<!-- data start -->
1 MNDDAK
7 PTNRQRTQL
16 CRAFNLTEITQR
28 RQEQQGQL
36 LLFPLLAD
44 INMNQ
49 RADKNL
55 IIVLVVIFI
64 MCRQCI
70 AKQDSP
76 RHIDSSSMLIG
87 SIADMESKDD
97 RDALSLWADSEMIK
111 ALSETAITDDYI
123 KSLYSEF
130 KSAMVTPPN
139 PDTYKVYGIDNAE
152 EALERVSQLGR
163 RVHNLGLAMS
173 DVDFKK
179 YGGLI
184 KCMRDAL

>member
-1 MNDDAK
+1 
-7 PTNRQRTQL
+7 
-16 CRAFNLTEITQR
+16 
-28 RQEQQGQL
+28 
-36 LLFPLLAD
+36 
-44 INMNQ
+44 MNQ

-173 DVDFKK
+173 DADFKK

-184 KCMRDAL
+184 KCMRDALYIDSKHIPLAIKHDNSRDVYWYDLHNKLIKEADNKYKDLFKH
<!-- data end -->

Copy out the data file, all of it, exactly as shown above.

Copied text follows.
1 MNDDAK
7 PTNRQRTQL
16 CRAFNLTEITQR
28 RQEQQGQL
36 LLFPLLAD
44 INMNQ
49 RADKNL
55 IIVLVVIFI
64 MCRQCI
70 AKQDSP
76 RHIDSSSMLIG
87 SIADMESKDD
97 RDALSLWADSEMIK
111 ALSETAITDDYI
123 KSLYSEF
130 KSAMVTPPN
139 PDTYKVYGIDNAE
152 EALERVSQLGR
163 RVHNLGLAMS
173 DVDFKK
179 YGGLI
184 KCMRDAL

>member
-1 MNDDAK
+1 
-7 PTNRQRTQL
+7 
-16 CRAFNLTEITQR
+16 
-28 RQEQQGQL
+28 
-36 LLFPLLAD
+36 
-44 INMNQ
+44 MNQ

-173 DVDFKK
+173 DADFKK

-184 KCMRDAL
+184 KCMRDALYIDSKHIPLAIKHDNSRDVYWYDLHNKLIKEADNKYKDLFKH